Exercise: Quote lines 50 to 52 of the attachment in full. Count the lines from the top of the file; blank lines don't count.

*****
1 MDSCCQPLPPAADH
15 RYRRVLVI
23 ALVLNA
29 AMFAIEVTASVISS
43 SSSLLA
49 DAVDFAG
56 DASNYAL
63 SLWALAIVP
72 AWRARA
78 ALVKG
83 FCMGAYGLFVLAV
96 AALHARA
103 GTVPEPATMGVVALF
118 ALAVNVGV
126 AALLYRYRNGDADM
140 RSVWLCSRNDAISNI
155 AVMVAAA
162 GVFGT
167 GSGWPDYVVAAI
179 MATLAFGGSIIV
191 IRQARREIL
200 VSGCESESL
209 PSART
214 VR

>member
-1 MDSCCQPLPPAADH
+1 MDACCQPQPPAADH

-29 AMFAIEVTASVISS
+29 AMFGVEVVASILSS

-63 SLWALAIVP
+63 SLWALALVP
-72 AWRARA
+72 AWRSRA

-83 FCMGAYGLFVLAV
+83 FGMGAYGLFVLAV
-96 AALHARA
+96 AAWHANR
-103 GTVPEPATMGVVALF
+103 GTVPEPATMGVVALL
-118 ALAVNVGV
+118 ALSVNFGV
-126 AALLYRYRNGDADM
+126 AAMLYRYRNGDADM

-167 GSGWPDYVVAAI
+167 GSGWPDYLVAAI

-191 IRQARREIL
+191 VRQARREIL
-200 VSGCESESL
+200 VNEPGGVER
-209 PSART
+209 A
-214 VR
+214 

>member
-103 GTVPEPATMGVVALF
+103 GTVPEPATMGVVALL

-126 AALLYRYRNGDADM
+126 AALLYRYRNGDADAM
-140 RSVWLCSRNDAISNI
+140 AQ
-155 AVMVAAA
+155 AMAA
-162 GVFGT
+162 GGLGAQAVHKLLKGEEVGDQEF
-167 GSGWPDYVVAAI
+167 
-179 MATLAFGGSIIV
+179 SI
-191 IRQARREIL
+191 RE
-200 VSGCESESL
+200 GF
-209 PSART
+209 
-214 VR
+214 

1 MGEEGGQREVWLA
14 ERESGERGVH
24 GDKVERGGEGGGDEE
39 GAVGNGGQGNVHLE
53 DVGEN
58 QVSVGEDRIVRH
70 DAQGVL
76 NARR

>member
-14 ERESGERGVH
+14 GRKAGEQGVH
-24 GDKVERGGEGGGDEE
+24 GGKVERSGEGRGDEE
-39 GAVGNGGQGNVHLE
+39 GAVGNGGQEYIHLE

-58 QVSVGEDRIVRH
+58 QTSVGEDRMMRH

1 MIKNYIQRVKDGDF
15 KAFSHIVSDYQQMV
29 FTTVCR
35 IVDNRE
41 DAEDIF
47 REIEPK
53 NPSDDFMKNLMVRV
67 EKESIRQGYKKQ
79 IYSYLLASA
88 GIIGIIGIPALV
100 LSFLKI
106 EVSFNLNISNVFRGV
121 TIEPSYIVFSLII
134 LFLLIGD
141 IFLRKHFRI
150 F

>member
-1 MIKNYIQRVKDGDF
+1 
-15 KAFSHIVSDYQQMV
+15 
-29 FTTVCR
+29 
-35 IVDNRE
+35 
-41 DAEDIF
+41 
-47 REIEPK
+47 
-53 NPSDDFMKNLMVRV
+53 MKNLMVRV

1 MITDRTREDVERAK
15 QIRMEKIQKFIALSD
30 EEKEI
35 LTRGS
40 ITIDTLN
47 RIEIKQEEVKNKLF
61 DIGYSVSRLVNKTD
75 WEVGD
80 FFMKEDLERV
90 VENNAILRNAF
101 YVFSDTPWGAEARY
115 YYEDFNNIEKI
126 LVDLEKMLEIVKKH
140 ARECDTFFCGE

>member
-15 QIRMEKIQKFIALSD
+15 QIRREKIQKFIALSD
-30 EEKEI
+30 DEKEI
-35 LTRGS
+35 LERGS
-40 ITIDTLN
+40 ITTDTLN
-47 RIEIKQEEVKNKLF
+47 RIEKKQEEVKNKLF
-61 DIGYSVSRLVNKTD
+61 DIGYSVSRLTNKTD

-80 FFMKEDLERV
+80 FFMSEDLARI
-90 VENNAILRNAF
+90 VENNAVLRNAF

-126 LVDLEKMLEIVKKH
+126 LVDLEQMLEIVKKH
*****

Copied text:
-209 PSART
+209 A
-214 VR